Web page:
California: Proposed Authorization of State Hazardous Waste Management Program Revision
California has applied to EPA for final authorization of certain changes to its hazardous waste program under the Resource Conservation and Recovery Act (RCRA). EPA has reviewed California's application and made the tentative decision that these changes satisfy all requirements needed to qualify for final authorization, and is proposing to authorize the State's changes. EPA is also proposing that the State's requirements regulating facilities that are conditionally exempt from the federal rules as Conditionally Exempt Small Quantity Generators (“CESQGs”) be treated as more stringent than federal requirements, thereby making these provisions federally enforceable.
Table of Contents Back to Top
- FOR FURTHER INFORMATION CONTACT:
- SUPPLEMENTARY INFORMATION:
- A. Why are revisions to state programs necessary?
- B. What decisions have we made in this rule?
- C. What is the effect of this authorization decision?
- D. What happens if EPA receives comments that oppose this action?
- E. For what has California previously been authorized?
- F. What changes are we proposing with this action?
- 1. Changes California Identified as Relating to Corrective Action Management Units
- 2. Changes California Identified as Relating to Land Disposal Restrictions Phases 3 and 4
- 3. Changes California Identified as Relating to the Bevill Exclusion
- G. Where are the revised state rules different from the federal rules?
- H. What is EPA's position on California's regulation of conditionally exempt small quantity generators?
- I. Who handles permits after the authorization takes effect?
- J. How would authorizing California for these revisions affect Indian country (18 U.S.C. Section 1151) in California?
- K. What is codification and is EPA codifying California's hazardous waste management program as authorized in this rule?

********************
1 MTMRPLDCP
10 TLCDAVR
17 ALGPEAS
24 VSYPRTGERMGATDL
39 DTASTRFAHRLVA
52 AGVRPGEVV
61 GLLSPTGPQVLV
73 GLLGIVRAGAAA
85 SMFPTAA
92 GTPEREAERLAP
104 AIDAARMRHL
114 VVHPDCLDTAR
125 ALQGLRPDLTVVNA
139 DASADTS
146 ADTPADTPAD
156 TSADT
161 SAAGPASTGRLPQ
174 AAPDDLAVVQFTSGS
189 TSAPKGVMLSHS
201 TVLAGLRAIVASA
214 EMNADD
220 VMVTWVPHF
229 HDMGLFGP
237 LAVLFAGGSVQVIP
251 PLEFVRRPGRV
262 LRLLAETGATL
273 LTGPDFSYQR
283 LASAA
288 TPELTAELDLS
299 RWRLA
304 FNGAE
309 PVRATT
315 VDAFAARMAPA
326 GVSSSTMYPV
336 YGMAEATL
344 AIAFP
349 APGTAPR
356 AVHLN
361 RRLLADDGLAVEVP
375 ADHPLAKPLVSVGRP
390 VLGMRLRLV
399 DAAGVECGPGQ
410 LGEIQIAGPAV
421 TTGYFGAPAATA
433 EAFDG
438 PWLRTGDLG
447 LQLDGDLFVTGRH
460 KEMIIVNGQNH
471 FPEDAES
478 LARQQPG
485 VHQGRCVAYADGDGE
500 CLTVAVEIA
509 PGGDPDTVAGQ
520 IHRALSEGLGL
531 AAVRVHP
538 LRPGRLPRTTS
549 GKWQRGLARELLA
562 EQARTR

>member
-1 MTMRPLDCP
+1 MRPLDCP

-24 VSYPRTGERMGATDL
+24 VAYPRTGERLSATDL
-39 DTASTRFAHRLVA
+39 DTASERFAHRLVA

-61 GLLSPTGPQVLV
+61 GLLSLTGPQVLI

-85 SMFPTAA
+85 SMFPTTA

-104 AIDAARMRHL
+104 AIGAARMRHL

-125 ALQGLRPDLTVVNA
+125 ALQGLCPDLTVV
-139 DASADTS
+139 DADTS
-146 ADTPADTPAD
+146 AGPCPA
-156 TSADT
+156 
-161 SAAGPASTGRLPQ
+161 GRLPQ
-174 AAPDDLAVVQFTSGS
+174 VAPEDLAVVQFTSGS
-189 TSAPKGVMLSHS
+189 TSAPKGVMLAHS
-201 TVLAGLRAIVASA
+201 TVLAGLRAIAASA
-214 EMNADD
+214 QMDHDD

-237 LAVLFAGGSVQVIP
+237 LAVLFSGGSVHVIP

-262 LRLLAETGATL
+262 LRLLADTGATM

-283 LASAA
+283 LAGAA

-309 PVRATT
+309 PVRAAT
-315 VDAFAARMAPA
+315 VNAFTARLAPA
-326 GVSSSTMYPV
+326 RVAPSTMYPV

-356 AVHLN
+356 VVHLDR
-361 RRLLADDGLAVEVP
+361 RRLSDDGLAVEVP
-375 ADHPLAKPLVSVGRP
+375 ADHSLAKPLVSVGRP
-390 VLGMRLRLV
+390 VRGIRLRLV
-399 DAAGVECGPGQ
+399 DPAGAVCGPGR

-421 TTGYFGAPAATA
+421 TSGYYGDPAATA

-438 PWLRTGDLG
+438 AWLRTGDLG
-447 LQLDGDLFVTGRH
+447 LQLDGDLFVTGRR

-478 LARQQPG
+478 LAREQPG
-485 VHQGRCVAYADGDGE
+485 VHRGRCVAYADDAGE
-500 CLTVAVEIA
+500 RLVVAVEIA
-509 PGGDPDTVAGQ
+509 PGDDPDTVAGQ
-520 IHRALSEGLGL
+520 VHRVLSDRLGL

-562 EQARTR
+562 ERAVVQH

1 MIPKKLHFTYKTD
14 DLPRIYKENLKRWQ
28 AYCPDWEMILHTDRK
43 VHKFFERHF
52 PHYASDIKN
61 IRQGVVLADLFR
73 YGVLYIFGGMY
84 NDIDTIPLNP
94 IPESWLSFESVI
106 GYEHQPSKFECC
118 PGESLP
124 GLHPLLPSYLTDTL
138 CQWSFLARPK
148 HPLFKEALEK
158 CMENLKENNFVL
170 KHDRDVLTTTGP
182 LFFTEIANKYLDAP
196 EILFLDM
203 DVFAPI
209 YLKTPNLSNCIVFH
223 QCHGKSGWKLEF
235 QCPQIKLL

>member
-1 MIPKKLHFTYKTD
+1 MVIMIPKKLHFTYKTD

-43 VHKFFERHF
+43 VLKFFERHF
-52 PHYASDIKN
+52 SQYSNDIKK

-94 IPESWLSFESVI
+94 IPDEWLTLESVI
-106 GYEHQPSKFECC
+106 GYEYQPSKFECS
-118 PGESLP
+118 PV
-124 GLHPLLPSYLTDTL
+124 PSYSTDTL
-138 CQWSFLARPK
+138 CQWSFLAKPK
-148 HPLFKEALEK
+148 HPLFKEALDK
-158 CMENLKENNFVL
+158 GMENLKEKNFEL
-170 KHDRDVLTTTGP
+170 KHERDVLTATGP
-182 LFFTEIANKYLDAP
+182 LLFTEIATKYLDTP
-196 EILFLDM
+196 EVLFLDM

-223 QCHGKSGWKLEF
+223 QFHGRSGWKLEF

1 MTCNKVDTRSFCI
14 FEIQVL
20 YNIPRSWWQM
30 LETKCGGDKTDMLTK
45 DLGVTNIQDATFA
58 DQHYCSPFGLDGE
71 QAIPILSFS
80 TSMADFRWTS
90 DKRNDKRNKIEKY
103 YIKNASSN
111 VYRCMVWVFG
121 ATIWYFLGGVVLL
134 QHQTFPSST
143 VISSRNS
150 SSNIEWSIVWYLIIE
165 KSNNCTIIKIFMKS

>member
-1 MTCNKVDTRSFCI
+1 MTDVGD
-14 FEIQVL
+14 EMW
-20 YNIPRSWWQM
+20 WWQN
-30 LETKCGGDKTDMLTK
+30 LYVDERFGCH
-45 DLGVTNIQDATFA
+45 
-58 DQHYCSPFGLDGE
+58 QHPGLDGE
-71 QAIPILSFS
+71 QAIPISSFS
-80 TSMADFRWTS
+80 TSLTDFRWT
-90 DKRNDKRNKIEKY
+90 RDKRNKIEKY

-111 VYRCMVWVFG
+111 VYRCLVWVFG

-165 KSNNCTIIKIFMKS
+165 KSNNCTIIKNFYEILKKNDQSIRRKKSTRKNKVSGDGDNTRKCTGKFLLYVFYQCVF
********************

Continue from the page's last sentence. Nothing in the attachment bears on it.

- L. Statutory and Executive Order Reviews
- 1. Executive Order 12866: Regulatory Planning Review
- 2. Paperwork Reduction Act
- 3. Regulatory Flexibility Act
- 4. Unfunded Mandates Reform Act
- 5. Executive Order 13132: Federalism
- 6. Executive Order 13175: Consultation and Coordination With Indian Tribal Governments
- 7. Executive Order 13045: Protection of Children From Environmental Health & Safety Risks
- 8. Executive Order 13211: Actions That Significantly Affect Energy Supply, Distribution, or Use
- 9. National Technology Transfer Advancement Act
- 10. Executive Order 12898: Federal Actions To Address Environmental Justice in Minority Populations and Low Income Populations
- 11. Executive Order 12988
- 12. Executive Order 12630: Evaluation of Risk and Avoidance of Unanticipated Takings
- List of Subjects in 40 CFR Part 271
DATES: Back to Top
EPA must receive written comments on California's application for authorization for changes to its hazardous waste management program by November 1, 2010.
ADDRESSES: Back to Top
Submit your comments, identified by Docket ID No. EPA-R09-RCRA-2010-0598 by one of the following methods:
- http://www.regulations.gov: Follow the on-line instructions for submitting comments.
- E-mail: email@example.com.
- Fax: (415) 947-3533 (prior to faxing, please notify Rebecca Smith at 415-972-3313)
- Mail: Send written comments to: Rebecca Smith, WST-2, EPA Region 9, 75 Hawthorne Street, San Francisco, CA 94105-3901.
- Hand Delivery or Courier: Rebecca Smith, EPA Region 9 (WST-2), 75 Hawthorne Street, San Francisco, CA 94105. Such deliveries are only accepted during the office's normal hours of operation, and special arrangements should be made for deliveries of boxed information.